Shiksa (Yiddish: שיקסע, romanized: shikse) is an often disparaging, although not always, term for a non-Jewish woman or girl. The word, which is of Yiddish origin, has moved into English usage and some Hebrew usage (as well as Polish and German), mostly in North American Jewish culture.
Among Orthodox Jews, the term may be used to describe a Jewish girl or woman who fails to follow Orthodox religious precepts.
The etymology of the word shiksa is partly derived from the Hebrew term שקץ shekets, meaning "abomination", "impure," or "object of loathing", depending on the translator. According to the Oxford English Dictionary, it came into English usage in the late 19th century from the Yiddish shikse, which is an adaptation of the Hebrew word šiqṣâ, which is derived from sheqeṣ ("a detested thing") and the feminine suffix -â. A passage in which shekets (translated as "abomination") appeared in the Talmud to refer to people (rather than non-kosher actions) can be translated as:
Let him not marry the daughter of an unlearned and unobservant man, for they are an abomination and their wives a creeping thing.
North American context
In North American Jewish communities, the use of "shiksa" reflects more social complexities than merely being a mild insult to non-Jewish women. It culturally evokes "the complex and layered notions of sexuality, its containment of both self-righteousness and self-loathing, the embedded yearning for and guilt of assimilation". A woman can only be a shiksa if she is perceived as such by Jewish people, usually Jewish men, making the term difficult to define; the Los Angeles Review of Books suggested there are two concepts of the shiksa, the forbidden seductress and the hag. Despite appearing in Yiddish literature for many decades, the term shiksa did not enter mainstream vernacular until the works of Philip Roth popularized it.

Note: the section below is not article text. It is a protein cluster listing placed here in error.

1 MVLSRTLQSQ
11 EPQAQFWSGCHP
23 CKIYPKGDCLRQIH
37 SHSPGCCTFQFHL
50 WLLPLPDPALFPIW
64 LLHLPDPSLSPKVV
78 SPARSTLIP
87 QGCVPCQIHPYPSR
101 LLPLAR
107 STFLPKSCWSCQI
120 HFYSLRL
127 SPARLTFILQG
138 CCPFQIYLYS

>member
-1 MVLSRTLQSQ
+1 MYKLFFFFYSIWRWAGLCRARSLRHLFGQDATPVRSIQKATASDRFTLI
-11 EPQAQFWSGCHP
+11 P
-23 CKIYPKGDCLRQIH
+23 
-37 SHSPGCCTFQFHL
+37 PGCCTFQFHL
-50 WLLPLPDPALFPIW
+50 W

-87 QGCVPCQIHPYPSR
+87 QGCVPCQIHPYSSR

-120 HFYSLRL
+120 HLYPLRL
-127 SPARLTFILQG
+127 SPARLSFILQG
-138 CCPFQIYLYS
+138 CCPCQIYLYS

In North America, the term is typically considered pejorative but not a severe slur. Sometimes, response to its use has treated it as more severe. In 2009, it was recorded as a hate crime in Toronto. In 2014, Rabbi Jack Abramowitz described it as "simply indefensible", "inherently condescending, racist and misogynistic".